Herndon, William H. and Weik, Jesse W. – Herndon’s Life of Lincoln – DeCapo Press (reprint) 1958

McClure, J.B. (Ed.) – Anecdotes of Abraham Lincoln – Rhodes & McClure Publishing Co., 1885

Steers, Edward Jr. – Lincoln Legends: Myths, Hoaxes, and Confabulations…. – MJF Books 2007

Winkler, H. Donald – The Women in Lincoln’s Life – Rutledge Hill Pres, 2001

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Andrew Johnson: Military Governor of Tennessee

So few nifty stories come up about Andrew Johnson that when they do, they are worth passing along!

Legislator Andrew Johnson of Tennessee

No President (and that includes Lincoln!) had more hardships in his impoverished childhood than Andy Johnson. His laborer father died when Andy was only two, his mother remarried a man even more impoverished, and by ten, Andy and his brother were apprenticed out to a local tailor in Raleigh, NC. Learning a trade was considered a kindness to the children – and it spared the parents the extra mouths to feed.

At seventeen, Andy fled both his apprenticeship and North Carolina and arrived in Tennessee with a price on his head – but apprenticeship laws did not apply in TN. He worked hard, learned to read, write and do sums, and became involved in local politics – all before he was 25.

Then he served Tennessee in local, state and national office for the next thirty years.

By 1861, southern states began to secede from the Union, and congressmen resigned their seats. Only Senator Andrew Johnson (1808-75) of Tennessee remained. He was a steadfast supporter of the Union. But Tennessee, divided in allegiance, became a major battleground.

In March, 1862, when that state appeared likely to re-enter the Union (maybe), Abraham Lincoln appointed Andrew Johnson as its Military Governor. It was a tough job, but Johnson was a bulldog, and as tough as they came. It is said he even began carrying a brace of pistols for his personal protection.

Colonel Granville Moody:

Born in Portland, ME, Granville Moody (1812-87) moved to Ohio as a young man. Although raised Presbyterian, he began attending Methodist services, and joined its ministry.

At the beginning of the Civil War, President Lincoln, needing an army, had authorized State Governors to raise troops and commission officers. Thus with no previous military experience, Moody was duly commissioned Colonel and commander of the 74th Ohio Volunteer Infantry. He was one of several military ministers and chaplains given the sobriquet of “The Fightin’ Parson.”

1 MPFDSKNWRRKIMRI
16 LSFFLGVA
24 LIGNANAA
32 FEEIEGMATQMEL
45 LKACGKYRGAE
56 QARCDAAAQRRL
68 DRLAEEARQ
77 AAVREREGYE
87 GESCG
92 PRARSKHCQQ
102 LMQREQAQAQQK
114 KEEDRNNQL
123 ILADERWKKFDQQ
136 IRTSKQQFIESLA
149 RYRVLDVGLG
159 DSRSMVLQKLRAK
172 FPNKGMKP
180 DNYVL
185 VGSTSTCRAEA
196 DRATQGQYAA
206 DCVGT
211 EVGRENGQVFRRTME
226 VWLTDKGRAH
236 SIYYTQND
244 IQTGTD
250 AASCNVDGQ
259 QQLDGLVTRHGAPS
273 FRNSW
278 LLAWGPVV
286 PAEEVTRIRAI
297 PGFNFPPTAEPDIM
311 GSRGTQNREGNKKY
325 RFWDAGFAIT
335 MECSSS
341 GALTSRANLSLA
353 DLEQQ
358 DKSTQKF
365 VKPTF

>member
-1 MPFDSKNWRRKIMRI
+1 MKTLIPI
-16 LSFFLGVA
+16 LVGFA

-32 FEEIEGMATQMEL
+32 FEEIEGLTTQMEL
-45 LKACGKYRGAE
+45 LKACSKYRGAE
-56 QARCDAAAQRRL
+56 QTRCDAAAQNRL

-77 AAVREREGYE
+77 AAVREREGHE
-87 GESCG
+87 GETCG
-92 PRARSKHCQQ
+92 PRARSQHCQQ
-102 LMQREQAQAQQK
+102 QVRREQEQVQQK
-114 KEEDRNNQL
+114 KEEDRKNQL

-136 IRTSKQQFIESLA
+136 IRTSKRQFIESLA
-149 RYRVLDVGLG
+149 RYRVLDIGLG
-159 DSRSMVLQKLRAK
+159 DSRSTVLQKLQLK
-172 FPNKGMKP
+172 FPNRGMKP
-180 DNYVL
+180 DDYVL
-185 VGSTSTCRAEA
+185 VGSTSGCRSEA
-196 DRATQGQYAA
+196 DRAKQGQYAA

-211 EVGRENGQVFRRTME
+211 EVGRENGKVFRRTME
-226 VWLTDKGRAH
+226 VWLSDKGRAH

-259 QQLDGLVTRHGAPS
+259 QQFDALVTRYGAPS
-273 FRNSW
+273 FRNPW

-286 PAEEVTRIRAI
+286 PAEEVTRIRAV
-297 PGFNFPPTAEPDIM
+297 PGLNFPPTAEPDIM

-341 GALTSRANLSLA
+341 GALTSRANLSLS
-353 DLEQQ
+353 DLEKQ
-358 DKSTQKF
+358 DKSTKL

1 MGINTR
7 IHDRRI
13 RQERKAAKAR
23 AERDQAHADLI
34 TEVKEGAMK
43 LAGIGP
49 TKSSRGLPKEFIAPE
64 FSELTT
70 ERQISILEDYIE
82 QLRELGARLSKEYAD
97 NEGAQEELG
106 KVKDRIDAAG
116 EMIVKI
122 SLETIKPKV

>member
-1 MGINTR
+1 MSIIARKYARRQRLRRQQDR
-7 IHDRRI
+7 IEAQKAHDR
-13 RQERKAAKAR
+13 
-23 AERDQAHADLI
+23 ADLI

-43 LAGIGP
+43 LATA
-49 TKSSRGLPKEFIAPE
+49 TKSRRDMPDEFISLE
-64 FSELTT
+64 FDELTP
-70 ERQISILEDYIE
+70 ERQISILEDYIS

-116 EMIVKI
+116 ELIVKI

The War in Tennessee

Tennessee was caught in a vise between Union and Rebel forces. There were strongholds on both sides, and next to Virginia, Tennessee saw more fighting – and devastation – than any other state. It lasted throughout the war. It was a mess.

Civil War image of Nashville State House (courtesy of Dickinson College)

Gen. Buell wanted to evacuate the city.

In late 1862, Col. Moody, now stationed in Nashville, happened to run into General Don Carlos Buell, who advised him that reinforced Confederate forces were only a two-day march away. Believing his army to be outnumbered, he was in the midst of planning an evacuation.

Gov. Johnson said no.

“Fighting” Parson Moody, well known to Gov. Johnson, hurried to the Governor’s office, where he found Andrew Johnson, flanked by two friends, pacing the floor in obvious distress. When the preacher entered, Johnson’s companions left the room, but the Governor continued to pace up and down, railing and moaning about his traitorous General who wanted to evacuate the city.

According to Moody’s Autobiography, written at the end of his life,” Johnson was beside himself. “Moody, we are sold. Buell has resolved to evacuate the city, and called upon me this morning, requesting me to leave also. He has given me three hours in which to decide… I still believe we can hold the city against the enemy. What do you think, Moody? Will you stay with your command?” I replied: “I will stay with you, and I have faith in God that he will deliver us from falling into the hands of the enemy.”

Johnson was across the room from Moody, when he suddenly turned and asked, “Moody, do you know how to pray?”

The Fightin’ Parson, Col. Granville Moody

“I do,” said the Parson. “I have been preaching the Gospel for nearly thirty years. I believe I know how to pray.”

“Will you pray with me?” exhorted Governor Johnson.